Remembrance row in Aldeburgh

A CHURCH service was boycotted in Aldeburgh yesterdayby members of various organisations in protest at the alterations to the traditional commemorations for Remembrance Day.

By Richard Smith

A CHURCH service was boycotted in Aldeburgh yesterdayby members of various organisations in protest at the alterations to the traditional commemorations for Remembrance Day.

Some people also refused to take vouchers for free drinks after the well-attended ceremony at the war memorial by the Moot Hall.

Disgruntled residents urged the town council and the parish church to return to the traditional form of commemorations in which there is a short service at the war memorial and then a parade up to the parish church to join the church service, which had already started.


You may also want to watch:


Yesterday there was a church service at 9.40am and then people started gathering at the war memorial at 10.30am. The war memorial service finished after 11am.

Meetings were held between the town council and the vicar Nigel Hartley to agree this year's format. Lat year there was criticism that the church had tried to take control of a secular event and the format of the commemorations had not been popular.

Most Read

John Storey, chairman of the Royal British Legion, said: ''There was a compromise this year which really does not suit either side, I think, and it is still not want the town wants.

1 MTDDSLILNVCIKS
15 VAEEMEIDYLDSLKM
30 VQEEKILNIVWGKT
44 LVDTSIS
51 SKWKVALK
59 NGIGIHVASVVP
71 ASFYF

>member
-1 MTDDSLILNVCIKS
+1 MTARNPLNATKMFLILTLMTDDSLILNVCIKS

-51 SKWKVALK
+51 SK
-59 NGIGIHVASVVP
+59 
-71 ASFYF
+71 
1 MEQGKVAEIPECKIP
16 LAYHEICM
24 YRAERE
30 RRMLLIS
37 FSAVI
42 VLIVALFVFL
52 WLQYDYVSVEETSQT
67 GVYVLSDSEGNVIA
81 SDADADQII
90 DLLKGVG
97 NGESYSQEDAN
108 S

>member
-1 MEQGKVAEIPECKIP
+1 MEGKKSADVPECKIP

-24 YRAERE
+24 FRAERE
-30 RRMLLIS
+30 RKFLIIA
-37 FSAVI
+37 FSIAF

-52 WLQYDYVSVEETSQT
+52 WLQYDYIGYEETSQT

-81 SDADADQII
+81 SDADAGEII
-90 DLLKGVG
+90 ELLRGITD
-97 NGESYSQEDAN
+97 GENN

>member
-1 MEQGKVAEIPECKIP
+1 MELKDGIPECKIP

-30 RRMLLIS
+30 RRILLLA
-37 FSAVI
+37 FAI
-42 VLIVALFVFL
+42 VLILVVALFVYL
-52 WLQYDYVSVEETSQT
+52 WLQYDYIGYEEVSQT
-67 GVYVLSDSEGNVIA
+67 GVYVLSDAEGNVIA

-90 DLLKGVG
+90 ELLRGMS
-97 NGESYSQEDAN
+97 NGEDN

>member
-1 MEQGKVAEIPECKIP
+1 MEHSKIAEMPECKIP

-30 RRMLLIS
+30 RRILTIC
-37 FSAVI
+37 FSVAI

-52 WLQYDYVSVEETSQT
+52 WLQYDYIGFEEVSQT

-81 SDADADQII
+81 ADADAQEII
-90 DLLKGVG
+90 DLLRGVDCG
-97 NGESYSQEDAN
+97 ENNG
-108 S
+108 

“Traditionally we are at the war memorial at 11am and then go to church - and that is what we want.''

Coastguards in the town refused to attend the church service. Charlie Walker, a coastguard, said: ''We want to go back to the traditional way. It worked for years, why change it?

“We lost 1,500 coastguards in one day in the First World War and this is nothing to do with the church, it is an act of remembrance.”

The lifeboat crew was also unhappy with yesterday's events and the crew did not attend as an organisation at the church service.

The Archdeacon of Suffolk, the ven Geoffrey Arrand, preached at the church service. He denied that the church had taken over Remembrance Day in Aldeburgh.

''The order of service has been devised by churches together in this country with the cooperation and approval of the Royal British Legion.

''In the past it was appalling liturgy. You can not have people coming into a service half way through. I would not countenance that.”

Rev Hartley added: “The tradition in Aldeburgh is eccentric because it was the only place in the country that had done it that way.

“To say it is the right way because it was always done this way is a bad judgement.

''This is about a minority of people who need to move onwards and to take seriously what we are trying to do.”

Celia Leggett, town mayor, said feedback would be obtained from the public and a meeting would be held to assess it.

Become a Supporter

This newspaper has been a central part of community life for many years. Our industry faces testing times, which is why we're asking for your support. Every contribution will help us continue to produce local journalism that makes a measurable difference to our community.

Become a Supporter